And we begin to hear dialogues between them the boy doesn't understand but we do. Donoghue has caught modern rough speech perfectly; it's uncanny the street feel of this talk. Old Nick is a mean hard guy, and our heroine dependent on him.
Gradually it emerges he gets his way with this girl by starving her or not turning up for a while. So it's a live burial with a kind of Genlis's Duchess of C********** story going on.
If this went on too long the reader would grow impatient and so as in To Kill a Mockingbird by about 1/3 in we get Atticus's voice and experience without Scout there, so what happens here is "MA" (another nameless heroine thus far) concocts a plan. The boy is ill, very ill and Nick won't do anything. So she has the boy pretend to die and Nick will take him and bury him in a rug outside the room. Here I experienced much anxiety lest they not manage their plan (they are starving as she is holding out against Old Nick) or Old Nick murder the boy or return him to the room.
Unrealistically the boy manages to enact the plan and (to make a long email shorter) and runs for his very life and the police are alerted to the hysterical scene that ensues. They rescue this boy.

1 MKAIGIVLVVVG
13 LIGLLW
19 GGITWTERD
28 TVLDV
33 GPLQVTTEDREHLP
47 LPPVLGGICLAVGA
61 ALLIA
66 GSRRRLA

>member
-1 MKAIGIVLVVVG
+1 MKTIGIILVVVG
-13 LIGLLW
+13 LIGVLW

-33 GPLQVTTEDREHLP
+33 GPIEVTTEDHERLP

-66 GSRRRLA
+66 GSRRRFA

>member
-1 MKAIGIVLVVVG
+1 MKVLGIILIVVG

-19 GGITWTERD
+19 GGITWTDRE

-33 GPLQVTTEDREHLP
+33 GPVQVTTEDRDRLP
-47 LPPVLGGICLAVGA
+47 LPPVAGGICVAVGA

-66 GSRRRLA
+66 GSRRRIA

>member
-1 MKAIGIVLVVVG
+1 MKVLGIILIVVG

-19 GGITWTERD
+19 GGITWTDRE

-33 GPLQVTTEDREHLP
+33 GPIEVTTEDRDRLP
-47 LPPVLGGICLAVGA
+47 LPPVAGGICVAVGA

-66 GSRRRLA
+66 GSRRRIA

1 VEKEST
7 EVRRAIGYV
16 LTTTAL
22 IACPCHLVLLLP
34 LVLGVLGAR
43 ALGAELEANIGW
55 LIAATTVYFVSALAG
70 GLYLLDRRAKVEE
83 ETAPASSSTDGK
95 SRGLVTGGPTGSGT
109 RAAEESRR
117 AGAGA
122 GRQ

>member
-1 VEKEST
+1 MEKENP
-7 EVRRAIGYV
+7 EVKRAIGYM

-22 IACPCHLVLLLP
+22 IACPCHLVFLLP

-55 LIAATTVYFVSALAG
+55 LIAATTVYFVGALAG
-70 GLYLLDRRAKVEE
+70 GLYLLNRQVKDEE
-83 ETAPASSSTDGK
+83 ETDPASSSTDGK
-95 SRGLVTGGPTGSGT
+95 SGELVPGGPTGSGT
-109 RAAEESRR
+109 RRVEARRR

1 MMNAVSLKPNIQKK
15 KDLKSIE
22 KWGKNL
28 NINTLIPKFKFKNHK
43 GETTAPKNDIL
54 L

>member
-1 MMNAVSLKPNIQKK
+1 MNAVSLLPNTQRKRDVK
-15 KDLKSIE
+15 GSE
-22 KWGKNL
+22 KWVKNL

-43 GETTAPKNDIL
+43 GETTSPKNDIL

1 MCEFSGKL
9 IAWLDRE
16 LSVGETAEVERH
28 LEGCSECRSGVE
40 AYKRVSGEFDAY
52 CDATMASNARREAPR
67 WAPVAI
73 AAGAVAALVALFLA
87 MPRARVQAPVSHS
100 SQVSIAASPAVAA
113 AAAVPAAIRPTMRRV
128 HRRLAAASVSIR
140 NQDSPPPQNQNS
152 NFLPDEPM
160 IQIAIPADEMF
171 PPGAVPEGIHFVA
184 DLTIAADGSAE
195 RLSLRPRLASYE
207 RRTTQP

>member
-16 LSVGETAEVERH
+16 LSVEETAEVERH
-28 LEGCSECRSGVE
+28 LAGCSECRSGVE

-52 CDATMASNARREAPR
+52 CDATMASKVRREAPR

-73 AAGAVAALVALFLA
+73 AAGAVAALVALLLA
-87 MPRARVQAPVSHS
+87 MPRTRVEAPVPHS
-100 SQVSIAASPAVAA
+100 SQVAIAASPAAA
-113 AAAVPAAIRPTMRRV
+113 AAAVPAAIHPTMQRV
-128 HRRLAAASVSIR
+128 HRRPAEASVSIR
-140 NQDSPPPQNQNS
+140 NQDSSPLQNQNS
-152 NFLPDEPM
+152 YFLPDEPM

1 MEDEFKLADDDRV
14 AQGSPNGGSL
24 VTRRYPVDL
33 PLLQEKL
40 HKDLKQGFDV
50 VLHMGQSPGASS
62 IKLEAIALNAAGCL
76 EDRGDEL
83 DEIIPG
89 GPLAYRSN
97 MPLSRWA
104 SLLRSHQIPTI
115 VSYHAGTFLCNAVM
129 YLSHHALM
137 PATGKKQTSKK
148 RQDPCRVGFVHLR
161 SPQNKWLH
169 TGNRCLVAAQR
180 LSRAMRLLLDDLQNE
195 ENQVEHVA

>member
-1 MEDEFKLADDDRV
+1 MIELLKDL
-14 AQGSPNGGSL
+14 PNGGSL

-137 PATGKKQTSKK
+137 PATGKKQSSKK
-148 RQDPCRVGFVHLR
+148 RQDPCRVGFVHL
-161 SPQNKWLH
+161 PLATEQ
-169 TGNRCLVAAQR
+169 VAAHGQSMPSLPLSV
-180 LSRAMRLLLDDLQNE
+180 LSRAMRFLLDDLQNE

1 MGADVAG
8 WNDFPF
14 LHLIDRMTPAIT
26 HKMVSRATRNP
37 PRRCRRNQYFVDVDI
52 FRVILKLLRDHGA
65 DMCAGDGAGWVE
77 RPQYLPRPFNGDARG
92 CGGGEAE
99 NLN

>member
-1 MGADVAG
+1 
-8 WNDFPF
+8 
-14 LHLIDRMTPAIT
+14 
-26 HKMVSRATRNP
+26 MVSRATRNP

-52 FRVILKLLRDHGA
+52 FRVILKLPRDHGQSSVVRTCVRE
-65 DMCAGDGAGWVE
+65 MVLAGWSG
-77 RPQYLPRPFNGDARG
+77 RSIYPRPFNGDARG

What then happens is a police story told backwards. It reminds me of Five Full Days, also a police story turned into a woman's novel: They find the mother and we gather do arrest the man. Then what Donoghue does is show us how this pair of people are treated by the police, then the psychiatrist, then the hospital. Profound mistrust of Ma. A story emerges of an abduction of her in front of a school, and a seduction too. That's the ticket -- you see it's presented in a way the girl could be blamed. Details emerge here and there of a child born dead, of the birth of Jack, of his man's obdurate cruelty.
At the same details of the media circus occurring just outside the new door, and we have yet to see how the story is being presented as far as I got. I got to where "grandma," "grandpa" and ma's sibling with spouse and child have arrived on the scene. We see how the psychiatrists misunderstand what has happened. We see her father not want her son, dislike him as a symbol, that others suppose she had feelings she doesn't have and when they are convinced she was a victim, begin to treat her like a weak freak. She attempts to kill herself late in the novel.